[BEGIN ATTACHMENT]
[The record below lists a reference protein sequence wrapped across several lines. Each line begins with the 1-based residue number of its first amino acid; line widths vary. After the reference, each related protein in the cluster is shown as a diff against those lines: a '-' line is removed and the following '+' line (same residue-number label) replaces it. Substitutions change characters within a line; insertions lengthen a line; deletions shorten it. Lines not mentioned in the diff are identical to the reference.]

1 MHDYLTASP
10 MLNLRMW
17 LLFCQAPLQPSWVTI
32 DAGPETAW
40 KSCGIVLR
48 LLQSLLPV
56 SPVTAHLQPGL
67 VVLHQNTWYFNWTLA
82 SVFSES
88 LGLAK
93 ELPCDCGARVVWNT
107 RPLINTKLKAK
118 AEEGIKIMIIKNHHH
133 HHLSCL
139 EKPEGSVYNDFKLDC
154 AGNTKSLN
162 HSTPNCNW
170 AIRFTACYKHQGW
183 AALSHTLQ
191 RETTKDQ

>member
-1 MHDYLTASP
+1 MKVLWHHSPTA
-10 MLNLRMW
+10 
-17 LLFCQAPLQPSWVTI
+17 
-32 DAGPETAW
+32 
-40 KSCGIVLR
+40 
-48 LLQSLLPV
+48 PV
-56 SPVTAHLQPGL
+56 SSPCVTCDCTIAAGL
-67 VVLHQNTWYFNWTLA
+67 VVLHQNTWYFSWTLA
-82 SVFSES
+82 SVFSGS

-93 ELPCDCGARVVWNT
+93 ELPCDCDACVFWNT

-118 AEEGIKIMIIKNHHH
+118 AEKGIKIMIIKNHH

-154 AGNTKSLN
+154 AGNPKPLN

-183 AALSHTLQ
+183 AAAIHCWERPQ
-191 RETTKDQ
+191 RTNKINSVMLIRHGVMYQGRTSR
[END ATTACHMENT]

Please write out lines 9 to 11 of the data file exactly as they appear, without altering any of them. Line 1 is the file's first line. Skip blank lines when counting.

67 VVLHQNTWYFNWTLA
82 SVFSES
88 LGLAK